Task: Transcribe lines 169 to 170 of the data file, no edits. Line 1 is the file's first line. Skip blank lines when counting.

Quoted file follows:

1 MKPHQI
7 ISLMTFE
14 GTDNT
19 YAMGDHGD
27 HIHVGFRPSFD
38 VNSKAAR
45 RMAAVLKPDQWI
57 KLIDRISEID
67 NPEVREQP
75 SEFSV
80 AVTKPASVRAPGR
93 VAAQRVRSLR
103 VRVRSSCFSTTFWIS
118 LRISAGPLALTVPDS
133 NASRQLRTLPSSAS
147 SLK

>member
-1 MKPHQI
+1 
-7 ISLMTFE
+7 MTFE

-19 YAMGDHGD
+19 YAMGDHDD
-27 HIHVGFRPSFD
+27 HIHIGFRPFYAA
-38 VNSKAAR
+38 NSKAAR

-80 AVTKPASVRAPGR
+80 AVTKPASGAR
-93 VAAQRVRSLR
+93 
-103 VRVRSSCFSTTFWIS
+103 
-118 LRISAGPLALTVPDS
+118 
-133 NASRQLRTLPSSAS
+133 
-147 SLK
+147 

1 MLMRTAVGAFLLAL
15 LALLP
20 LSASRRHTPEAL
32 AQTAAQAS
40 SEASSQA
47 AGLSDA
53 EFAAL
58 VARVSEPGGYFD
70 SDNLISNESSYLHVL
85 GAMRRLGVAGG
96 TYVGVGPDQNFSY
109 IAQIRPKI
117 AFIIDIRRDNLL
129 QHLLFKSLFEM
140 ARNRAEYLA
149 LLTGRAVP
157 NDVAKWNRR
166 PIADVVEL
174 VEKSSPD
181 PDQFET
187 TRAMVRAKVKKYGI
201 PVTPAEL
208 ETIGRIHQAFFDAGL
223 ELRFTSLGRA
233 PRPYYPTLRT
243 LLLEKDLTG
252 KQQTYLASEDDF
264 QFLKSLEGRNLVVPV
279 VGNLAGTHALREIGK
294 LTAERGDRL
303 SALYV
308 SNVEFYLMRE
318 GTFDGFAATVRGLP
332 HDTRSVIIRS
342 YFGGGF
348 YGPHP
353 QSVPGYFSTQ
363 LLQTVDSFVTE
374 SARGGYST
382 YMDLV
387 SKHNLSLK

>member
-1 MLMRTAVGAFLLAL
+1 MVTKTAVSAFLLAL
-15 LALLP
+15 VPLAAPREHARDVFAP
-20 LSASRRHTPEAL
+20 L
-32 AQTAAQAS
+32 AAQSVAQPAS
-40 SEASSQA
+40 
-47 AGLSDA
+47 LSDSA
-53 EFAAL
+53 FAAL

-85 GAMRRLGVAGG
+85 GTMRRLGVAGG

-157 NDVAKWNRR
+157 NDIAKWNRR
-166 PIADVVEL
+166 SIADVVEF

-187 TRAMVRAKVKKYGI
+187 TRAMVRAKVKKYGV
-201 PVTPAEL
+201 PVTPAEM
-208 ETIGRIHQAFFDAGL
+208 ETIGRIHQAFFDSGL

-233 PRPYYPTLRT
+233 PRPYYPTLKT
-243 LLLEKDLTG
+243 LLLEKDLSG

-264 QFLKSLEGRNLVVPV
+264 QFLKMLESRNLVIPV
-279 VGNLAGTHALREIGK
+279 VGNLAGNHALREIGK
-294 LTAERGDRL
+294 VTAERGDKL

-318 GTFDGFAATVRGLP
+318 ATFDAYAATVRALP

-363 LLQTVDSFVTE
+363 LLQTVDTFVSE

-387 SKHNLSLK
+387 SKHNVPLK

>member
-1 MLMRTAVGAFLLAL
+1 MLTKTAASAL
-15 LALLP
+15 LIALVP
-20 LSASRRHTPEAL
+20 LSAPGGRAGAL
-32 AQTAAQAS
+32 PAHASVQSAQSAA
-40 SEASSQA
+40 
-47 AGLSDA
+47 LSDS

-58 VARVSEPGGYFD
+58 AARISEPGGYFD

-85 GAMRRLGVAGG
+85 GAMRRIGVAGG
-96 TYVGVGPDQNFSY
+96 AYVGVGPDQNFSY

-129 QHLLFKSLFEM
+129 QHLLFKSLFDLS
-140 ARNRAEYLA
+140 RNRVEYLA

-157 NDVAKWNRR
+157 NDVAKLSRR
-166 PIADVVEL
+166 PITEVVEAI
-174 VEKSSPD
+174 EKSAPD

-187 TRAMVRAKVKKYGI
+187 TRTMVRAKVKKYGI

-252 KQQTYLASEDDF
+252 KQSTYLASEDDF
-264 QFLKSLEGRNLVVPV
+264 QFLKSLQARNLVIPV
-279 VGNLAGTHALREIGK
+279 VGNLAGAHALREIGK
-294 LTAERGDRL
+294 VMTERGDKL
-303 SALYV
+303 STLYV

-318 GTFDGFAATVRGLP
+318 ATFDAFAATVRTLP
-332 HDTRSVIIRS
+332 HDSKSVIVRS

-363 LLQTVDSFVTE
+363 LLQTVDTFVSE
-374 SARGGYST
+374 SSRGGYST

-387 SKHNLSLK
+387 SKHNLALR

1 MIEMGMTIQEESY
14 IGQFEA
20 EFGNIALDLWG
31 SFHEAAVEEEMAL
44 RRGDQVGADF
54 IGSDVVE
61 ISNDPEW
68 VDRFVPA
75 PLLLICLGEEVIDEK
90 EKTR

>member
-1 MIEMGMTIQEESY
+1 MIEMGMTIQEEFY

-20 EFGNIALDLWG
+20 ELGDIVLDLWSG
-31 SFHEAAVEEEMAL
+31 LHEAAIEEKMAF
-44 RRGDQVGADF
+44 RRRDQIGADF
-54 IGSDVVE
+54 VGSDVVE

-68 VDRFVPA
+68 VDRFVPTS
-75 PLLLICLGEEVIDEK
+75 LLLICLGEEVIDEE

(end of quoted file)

-363 LLQTVDSFVTE
+363 LLQTVDTFVSE